York University graduate student Brent Debassige is one of 14 Ontario students to receive a 2007 Casino Rama Award for Excellence for postsecondary Aboriginal students. Debassige was chosen from dozens of applicants to the awards program. This is the second straight year that the graduate student in York’s Faculty of Education has received the award.
The adjudication committee selected the final recipients based on an equal ranking of their academic achievement and demonstrated community involvement. In the six years since this program was instituted, The Casino Rama Award for Excellence has become a prestigious award in the area of First Nations education.
A member of M’Chigeeng First Nation in Ontario, Debassige received the $4,500 award for his volunteer work drafting of an alcohol harm reduction policy and for establishing an elders group in his home community. He is currently doing his PhD in York’s Graduate Program in Education where he is examining the impact of indigenous knowledge frameworks (ceremonies) among Anishinaabe people. Debassige is hoping to establish a bicultural educational program with conventional schooling and indigenous knowledge frameworks in his home community.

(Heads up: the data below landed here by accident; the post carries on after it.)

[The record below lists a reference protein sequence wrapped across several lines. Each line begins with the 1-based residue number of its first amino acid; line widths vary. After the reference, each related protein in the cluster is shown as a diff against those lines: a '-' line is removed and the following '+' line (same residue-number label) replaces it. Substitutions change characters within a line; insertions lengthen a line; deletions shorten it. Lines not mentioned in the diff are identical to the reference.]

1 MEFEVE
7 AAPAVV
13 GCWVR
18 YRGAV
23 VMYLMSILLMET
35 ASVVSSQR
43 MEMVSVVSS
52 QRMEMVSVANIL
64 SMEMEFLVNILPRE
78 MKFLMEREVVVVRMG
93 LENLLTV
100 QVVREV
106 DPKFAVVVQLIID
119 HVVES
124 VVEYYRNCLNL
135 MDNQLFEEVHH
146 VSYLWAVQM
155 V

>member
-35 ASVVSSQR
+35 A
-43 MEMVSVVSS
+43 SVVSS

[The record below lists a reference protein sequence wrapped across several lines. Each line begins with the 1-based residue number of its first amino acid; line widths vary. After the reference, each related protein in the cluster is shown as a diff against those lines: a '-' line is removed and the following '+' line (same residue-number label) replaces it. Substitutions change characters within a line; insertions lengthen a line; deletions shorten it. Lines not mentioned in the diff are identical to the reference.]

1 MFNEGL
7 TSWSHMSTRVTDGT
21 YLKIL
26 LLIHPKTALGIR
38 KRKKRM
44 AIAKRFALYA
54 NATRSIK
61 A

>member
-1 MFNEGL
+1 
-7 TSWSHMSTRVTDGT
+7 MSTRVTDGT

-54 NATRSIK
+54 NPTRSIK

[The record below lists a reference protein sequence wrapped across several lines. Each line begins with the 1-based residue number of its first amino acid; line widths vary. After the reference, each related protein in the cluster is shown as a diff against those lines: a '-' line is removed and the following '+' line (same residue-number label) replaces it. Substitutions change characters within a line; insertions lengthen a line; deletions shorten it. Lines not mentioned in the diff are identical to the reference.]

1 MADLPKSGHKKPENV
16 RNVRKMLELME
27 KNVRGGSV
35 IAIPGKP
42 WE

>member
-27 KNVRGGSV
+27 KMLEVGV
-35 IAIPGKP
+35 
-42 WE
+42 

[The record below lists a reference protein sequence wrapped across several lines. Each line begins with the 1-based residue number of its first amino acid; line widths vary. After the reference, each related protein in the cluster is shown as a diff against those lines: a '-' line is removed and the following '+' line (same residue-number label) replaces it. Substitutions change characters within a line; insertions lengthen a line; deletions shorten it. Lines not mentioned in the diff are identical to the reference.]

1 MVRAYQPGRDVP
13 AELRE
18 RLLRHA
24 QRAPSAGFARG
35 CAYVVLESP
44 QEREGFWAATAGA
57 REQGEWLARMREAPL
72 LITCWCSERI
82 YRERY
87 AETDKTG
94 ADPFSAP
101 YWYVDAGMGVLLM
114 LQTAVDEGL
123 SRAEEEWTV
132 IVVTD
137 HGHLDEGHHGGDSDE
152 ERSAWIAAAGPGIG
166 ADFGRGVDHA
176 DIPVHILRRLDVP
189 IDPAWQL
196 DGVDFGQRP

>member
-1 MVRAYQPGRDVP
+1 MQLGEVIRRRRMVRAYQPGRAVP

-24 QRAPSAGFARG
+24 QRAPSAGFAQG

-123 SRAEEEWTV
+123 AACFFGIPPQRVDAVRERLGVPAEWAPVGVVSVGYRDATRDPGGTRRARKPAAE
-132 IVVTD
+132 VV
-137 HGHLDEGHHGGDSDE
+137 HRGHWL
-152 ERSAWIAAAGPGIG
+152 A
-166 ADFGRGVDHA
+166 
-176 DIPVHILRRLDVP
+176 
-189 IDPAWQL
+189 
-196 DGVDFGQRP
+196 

"I would like to thank Casino Rama and the selection committee for choosing me for this award," said Debassige. "I would also like to thank Donna Bruder [M’Chigeeng community elder] and Professors Celia Haig-Brown and Mary Leigh Morbey [York Faculty of Education] for their valuable contributions. Without the support of leaders in my community and the University, my selection for this award would not have been possible. Miigwetch [Thank you]."
"Brent is doing excellent work, and we appreciate the support shown by Casino Rama for his ongoing studies," said Paul Axelrod, dean of York’s Faculty of Education.
Since opening in 1996, Casino Rama has sponsored hundreds of local events and initiatives, including wellness conferences, support for Native veterans events and initiatives, and First Nations language projects.